Wednesday, May 21, 2008

Tidelands Bureau

Seventeen staff from the NJDEP Tidelands Bureau attended a one-day retreat at Sedge in Early May. Although the weather was predicted to be less that beautiful, it turned out to be a sunny day. This was appreciated by many of the group whose last visit to Sedge in the fall was on a very rainy day.

We took the opportunity to kayak in the salt marsh. In spite of the heavy rain from Monday’s strong North-Easter, the water was relatively clear. Unfortunately the high waster from the storm had flooded most of the ground nesting birds wiping out the eggs that were due to hatch this week. We stopped to talk about Pete McLain and his work with the osprey and peregrine falcon about 200 yards from the hacking tower. As we were sitting in our kayaks, we observed a red fox hunting on the marsh. This was only the second time that I have seen a fox on the marsh. The last time was several years ago when one came to Sedge and ate most of the Raniero’s chickens.

When we returned for lunch we watched four volunteers from the Barnegat Bay Shellfish Restoration Program wading in the shellfish lease to clean the predator nets above the 2007 crop of 10mm clams. Kate, one of our new interns, showed the group how we test water quality. Her lesson was so successful that she was given a standing ovation by the group.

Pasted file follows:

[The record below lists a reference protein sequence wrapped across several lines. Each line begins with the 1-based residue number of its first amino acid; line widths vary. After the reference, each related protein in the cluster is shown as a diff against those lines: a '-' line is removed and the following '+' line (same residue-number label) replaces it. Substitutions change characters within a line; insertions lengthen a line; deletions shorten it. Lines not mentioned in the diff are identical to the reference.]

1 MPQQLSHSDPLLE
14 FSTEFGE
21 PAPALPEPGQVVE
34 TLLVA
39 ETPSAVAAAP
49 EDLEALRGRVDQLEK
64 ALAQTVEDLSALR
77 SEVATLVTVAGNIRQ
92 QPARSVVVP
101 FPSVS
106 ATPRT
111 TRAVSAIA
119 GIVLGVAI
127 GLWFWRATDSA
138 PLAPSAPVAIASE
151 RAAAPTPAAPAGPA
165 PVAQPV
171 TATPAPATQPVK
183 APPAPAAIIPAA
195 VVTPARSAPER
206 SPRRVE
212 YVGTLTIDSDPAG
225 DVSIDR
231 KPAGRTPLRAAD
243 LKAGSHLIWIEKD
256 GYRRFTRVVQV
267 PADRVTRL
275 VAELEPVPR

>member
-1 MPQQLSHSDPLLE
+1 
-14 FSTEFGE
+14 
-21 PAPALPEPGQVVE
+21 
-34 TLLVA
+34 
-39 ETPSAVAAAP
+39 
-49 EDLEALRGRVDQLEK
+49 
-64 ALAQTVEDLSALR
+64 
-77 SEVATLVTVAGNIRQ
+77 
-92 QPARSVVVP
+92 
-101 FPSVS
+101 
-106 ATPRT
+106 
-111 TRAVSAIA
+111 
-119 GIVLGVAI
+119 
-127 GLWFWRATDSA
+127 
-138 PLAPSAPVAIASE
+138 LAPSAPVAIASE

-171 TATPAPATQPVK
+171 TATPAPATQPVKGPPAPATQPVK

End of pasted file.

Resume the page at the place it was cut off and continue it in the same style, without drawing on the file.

Sunday, May 4, 2008

Master Naturalists

The first Master Naturalist program in New Jersey visited Sedge for one day in early May. Twenty students in the program arrived at the Island Beach State Park dock at 9:00AM to find that the fog made it impossible to see most of the Marine Conservation Zone. Undaunted by the cold, clammy conditions, most members of the group were eager to explore the marsh by kayak. We split the group in two with Dr. Stan Hales, Director of the Barnegat Bay National Estuary Program assisted by Mr. Art Webster, Director of the Forsythe National Wildlife Refuge at Brigantine, leading half the participants in one direction and Dr. Jim Merritt leading the others in the opposite direction. Although it continued to be foggy, the mist did lift enough at times to be able to see many osprey, the peregrine falcon and a variety of other birds of the salt marsh.

When we returned to the house we ate lunch on the porch and discussed some of the things we had seen on our paddle. We talked about some teaching techniques in outdoor settings. Stan pointed out the many opportunities available to become more involved in working as naturalists in the Barnegat Bay watershed. Many people in the group realize that their time at Sedge was too short and they vowed to return.